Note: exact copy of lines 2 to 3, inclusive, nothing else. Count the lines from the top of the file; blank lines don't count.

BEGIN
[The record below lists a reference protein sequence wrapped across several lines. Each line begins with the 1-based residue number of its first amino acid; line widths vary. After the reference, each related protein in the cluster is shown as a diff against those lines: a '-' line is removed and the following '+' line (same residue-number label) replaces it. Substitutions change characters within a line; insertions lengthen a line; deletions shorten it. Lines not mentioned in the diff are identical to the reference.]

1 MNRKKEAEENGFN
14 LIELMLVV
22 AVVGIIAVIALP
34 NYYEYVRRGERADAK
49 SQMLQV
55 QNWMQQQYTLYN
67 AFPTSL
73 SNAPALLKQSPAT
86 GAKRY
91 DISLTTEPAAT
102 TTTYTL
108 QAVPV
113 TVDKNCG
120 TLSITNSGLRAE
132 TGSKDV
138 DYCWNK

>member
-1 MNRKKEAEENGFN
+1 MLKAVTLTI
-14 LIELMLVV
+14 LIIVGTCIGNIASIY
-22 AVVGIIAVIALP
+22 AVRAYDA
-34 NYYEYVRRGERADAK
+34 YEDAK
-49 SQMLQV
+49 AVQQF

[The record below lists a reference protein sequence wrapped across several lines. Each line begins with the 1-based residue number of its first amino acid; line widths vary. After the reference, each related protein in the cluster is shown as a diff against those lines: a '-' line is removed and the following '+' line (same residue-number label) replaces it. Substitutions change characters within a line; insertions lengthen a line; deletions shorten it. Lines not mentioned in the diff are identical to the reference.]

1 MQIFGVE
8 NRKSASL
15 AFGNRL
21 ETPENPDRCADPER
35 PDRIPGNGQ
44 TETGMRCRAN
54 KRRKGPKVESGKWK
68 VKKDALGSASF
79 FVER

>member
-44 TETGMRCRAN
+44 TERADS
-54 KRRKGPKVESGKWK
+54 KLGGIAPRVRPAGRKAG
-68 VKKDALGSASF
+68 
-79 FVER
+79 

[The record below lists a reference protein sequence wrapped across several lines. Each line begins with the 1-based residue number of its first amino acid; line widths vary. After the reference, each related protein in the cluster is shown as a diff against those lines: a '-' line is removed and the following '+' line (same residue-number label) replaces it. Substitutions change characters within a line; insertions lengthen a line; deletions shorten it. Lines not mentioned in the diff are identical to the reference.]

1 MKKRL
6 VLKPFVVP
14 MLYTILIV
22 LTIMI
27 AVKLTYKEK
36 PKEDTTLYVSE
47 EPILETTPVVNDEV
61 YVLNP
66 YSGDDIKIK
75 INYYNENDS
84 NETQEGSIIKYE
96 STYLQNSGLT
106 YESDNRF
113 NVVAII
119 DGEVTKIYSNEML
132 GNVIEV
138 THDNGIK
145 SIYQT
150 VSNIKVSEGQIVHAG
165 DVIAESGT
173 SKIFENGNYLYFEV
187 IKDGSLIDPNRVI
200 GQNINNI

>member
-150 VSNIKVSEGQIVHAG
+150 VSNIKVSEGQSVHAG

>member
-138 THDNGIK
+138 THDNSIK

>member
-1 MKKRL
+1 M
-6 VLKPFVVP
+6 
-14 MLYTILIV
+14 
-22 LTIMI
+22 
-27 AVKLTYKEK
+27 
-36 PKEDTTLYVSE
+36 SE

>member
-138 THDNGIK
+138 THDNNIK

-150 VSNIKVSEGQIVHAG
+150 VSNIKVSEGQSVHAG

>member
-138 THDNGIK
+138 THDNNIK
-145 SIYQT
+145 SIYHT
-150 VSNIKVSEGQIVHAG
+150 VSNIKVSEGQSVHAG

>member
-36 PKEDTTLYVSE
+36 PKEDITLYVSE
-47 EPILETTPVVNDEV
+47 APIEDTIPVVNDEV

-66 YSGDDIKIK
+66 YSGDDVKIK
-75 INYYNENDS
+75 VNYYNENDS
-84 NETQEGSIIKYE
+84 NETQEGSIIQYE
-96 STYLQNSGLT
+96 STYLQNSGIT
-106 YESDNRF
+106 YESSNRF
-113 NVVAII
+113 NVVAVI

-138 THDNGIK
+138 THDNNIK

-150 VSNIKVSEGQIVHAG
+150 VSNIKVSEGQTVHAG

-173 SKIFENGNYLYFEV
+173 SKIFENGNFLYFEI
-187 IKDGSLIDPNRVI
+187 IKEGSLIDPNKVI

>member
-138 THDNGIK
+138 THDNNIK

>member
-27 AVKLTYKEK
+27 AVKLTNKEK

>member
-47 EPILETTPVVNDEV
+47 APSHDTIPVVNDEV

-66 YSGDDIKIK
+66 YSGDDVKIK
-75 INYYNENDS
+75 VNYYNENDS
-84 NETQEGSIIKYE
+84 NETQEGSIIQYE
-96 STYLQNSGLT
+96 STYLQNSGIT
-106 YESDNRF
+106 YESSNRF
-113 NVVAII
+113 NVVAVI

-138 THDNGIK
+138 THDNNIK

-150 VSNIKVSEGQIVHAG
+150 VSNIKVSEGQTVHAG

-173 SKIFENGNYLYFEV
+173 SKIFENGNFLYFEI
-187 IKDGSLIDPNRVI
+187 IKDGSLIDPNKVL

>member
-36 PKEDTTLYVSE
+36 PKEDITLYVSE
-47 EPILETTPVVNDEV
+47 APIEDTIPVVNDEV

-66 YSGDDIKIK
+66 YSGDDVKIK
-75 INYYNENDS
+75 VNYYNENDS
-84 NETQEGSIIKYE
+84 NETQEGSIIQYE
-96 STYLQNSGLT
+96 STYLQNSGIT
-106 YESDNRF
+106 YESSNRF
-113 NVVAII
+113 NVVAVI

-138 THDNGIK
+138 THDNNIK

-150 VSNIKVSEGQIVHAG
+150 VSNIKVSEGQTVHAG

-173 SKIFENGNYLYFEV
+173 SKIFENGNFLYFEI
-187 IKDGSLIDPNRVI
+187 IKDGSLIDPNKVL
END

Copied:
1 MNRKKEAEENGFN
14 LIELMLVV